Playing with Blends
By Ariel Garaza Diaz
The Blend tool is one of the oldest and most useful features of CorelDRAW. Blending objects means transforming one object into another, following a progression of shapes and colors. But the results are very interesting.
- Draw a straight line with the 2-point Line tool, and choose “Hairline” (on the Property Bar or press F12 for outline propierties).
- Draw a second line. You can duplicate the previous with the left mouse button while moving, or by pressing the + key on the numeric keypad and moving the line, or by using Copy/paste (Ctrl+C / Ctrl+V), or Duplicate (Ctrl+D). Then, set width to “2 points” (on the Property Bar or press F12 for outline propierties). Increase the width of the second line.
- Take the Interactive Blend Tool, on the Effects tools flyout. Then, drag the tool from one line to the other (the order is not relevant at this point). The result should be a gradient of lines.
- Change the color of each line by selecting the first line with the Pick tool and right-clicking on the Color Palette). Repeat with the last line. Now we have a gradient of colors and width.
- On the Property Bar change the number of the steps in the blend by adjusting the value in the Blend Objects box. The more steps, the more one object will melt in to the other.
- You can also blend a lot of vector shapes, including text, to create attractive transitions. For example, draw an Star and a Polygon and fill with different colors.
- Then, drag with the Blend tool from one object to another. Choose less steps (according the objects size) to see how the blend works.
- Blend also allows for the easy simulation of 3D effects. For example, blend a thin line with a thick line... or just two rectangles with rounded corners.
- If you use two shapes, such as a thin and a thick circle, you can create amazing results too.
- The blend is really made by morphing from one node to another. If the blend doesn’t follow the direction you want, you can choose the nodes that you wish to have relationship, and on the Property bar, select “Map Nodes”. Then select the two nodes (one on each shape) with the black arrow.
- “Map Nodes” results in very smooth, more perfect Blends, since you have more control of the results.
Let’s have some fun with blends. Draw a square (hold Ctrl while dragging with the Rectangle tool), then change outline color (i.e. Blue). Make a duplicate (by clicking on the + key of the Numeric Keypad or copy/paste), then change the color of the new square (i.e. to Cyan).
Now, select both squares and go to Effects > Blend, that will open the Blend Docker. Click on the Apply button without changing any of the default values. You won’t notice any change at this point. This is correct, since both objects had the same size and are aligned. But now, select only one of the squares and rotate it 180º (on the Property bar). Although you would think that rotating a square by 180º shouldn’t change it, it will change the direction of the blend since it changes the position of the nodes).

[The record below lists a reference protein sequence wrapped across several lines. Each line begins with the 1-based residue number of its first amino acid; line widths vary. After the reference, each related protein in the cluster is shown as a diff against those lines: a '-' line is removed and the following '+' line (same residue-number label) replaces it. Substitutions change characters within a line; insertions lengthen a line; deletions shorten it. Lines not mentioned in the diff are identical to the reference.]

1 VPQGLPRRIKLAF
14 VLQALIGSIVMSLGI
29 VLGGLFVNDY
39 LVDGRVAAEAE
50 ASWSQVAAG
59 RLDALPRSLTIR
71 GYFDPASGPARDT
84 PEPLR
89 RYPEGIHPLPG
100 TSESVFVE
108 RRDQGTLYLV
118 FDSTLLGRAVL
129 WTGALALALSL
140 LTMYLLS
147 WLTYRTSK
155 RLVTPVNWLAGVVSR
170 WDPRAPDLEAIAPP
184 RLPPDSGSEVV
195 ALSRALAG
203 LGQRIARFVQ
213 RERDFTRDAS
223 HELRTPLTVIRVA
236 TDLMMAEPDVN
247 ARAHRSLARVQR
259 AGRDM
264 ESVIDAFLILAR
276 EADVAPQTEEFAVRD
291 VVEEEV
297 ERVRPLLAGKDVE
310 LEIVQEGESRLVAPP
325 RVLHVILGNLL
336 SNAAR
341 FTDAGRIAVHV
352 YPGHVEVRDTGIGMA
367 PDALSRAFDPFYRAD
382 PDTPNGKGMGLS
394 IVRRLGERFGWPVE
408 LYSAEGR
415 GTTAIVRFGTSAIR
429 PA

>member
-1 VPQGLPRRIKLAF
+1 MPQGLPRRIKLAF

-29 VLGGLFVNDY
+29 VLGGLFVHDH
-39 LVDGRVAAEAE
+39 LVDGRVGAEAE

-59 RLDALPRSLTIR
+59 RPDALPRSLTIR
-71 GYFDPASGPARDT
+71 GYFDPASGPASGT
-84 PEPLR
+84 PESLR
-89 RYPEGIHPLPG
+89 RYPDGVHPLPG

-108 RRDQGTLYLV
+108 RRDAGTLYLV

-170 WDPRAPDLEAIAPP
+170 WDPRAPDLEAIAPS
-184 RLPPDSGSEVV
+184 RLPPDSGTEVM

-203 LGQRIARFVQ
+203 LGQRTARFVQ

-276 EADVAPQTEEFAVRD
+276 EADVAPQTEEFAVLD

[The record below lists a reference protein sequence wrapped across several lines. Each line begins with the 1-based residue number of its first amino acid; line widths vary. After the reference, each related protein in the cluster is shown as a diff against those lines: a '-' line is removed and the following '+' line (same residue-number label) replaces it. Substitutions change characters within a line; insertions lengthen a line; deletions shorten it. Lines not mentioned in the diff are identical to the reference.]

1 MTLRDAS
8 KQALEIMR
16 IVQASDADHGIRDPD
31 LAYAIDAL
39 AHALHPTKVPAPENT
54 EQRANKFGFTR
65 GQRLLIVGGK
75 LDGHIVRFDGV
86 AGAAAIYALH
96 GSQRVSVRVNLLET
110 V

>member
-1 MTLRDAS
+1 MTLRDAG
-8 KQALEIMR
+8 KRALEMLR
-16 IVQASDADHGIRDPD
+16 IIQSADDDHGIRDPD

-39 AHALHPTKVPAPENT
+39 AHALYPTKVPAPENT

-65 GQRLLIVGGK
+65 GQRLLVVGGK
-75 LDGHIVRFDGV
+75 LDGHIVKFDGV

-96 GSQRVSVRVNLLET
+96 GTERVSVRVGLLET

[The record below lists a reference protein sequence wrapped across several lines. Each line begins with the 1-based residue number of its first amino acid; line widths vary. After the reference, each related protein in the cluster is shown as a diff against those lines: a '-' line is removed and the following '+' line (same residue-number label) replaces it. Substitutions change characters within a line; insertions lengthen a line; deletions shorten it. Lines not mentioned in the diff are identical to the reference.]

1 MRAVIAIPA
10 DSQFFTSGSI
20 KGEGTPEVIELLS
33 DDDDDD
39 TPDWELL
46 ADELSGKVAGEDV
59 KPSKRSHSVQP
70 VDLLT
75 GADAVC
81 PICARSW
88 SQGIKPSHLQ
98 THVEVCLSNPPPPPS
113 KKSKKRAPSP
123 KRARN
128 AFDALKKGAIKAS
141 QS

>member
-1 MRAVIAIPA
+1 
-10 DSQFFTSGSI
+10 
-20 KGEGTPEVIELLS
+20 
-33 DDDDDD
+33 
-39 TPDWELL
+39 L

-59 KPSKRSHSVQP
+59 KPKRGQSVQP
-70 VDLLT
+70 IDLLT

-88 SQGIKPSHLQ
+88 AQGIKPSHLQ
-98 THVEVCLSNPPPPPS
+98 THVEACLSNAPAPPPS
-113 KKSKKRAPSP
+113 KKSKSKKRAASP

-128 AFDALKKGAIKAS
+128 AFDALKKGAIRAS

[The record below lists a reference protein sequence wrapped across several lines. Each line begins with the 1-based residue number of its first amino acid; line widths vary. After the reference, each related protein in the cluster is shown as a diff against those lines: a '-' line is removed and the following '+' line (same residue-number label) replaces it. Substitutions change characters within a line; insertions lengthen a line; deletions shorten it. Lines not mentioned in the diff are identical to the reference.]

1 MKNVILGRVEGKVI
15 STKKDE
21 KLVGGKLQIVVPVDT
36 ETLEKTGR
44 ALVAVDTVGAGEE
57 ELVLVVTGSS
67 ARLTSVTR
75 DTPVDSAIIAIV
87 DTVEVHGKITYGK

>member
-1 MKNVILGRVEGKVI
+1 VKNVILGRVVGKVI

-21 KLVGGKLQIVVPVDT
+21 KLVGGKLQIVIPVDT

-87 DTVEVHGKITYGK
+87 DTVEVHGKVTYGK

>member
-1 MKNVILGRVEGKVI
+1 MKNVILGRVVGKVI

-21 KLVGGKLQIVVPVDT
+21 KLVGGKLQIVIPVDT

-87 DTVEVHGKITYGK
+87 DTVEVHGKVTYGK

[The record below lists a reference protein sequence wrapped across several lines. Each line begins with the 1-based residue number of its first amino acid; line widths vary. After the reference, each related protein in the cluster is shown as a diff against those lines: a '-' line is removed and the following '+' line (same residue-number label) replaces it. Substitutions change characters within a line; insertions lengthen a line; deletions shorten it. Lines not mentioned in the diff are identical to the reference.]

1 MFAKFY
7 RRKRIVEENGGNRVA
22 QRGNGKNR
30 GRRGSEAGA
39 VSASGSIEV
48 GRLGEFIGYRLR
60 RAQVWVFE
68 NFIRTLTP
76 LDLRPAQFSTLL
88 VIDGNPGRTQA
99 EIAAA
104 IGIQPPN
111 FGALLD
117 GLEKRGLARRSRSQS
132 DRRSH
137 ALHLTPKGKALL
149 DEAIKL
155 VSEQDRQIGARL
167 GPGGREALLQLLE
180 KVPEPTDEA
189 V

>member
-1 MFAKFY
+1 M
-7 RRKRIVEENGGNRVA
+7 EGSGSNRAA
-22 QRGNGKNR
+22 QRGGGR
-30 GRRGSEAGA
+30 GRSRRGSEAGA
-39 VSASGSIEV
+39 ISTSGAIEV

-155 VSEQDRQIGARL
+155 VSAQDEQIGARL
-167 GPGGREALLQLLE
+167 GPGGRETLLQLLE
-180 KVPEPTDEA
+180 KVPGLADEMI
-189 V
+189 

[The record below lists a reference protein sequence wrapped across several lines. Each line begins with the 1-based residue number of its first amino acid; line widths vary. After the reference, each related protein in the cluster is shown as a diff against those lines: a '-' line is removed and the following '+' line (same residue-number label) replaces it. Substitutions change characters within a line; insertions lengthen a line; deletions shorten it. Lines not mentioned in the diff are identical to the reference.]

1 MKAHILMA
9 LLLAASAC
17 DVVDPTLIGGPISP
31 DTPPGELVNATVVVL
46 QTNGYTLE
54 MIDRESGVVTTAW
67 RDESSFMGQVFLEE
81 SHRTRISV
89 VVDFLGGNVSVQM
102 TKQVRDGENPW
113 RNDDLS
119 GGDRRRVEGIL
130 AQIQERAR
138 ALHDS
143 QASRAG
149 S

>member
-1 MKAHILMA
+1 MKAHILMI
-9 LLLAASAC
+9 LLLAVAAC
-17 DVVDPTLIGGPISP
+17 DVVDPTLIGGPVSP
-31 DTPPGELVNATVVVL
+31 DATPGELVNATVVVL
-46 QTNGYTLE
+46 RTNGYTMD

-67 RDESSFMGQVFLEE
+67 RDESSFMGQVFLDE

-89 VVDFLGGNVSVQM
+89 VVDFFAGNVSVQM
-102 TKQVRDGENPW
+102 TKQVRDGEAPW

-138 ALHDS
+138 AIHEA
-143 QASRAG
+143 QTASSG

Select the same square again and choose “Mirror Horizontally” on the Property bar.
Now, always selecting the same square, change the rotation to 270°.
And, still selecting the same square, choose “Mirror Horizontally” again.
Now, select the Blend group. On the Blend docker, change the “Blend direction” to 180° and activate “Loop”, then ckick on the “Apply” button
Select the same square again and change rotation to 180º. And, now we have a circle!
- Select the Blend group again, and go to the Blend docker. Change “Blend objects” to 100 steps (the default is 20) and “Blend direction” to 360, then press “Apply”.
Different values will create different results. And we are still only using the original two squares.
- Until now, we have been using both squares at the same size, but what happens if the size is not the same? Change the Blend objects value to 50 steps and the Blend direction to 360º with a Loop, then Apply. Now, select one of the squares and enlarge or reduce the size.
- Do you want to see an example using another shape?, OK, let’s create an Ellipse (F7), and use the Shape tool (F10) to create an arc (click on the Arc icon on the Property bar). Once again, let’s duplicate (using the + key of numeric keypad or copy/paste), then change colors to better identify each object.
Choosing 150 steps and 360º with Loop, we will have... a donut!
Changing the Blend direction to 180º the result is very different
Rotating, mirroring or moving one of the objects creates new shapes and effects
I hope you have enjoyed this tutorial and I hope that you will experiement with diffent shapes and colors to créate fantastic blends. The only limit is our imagination!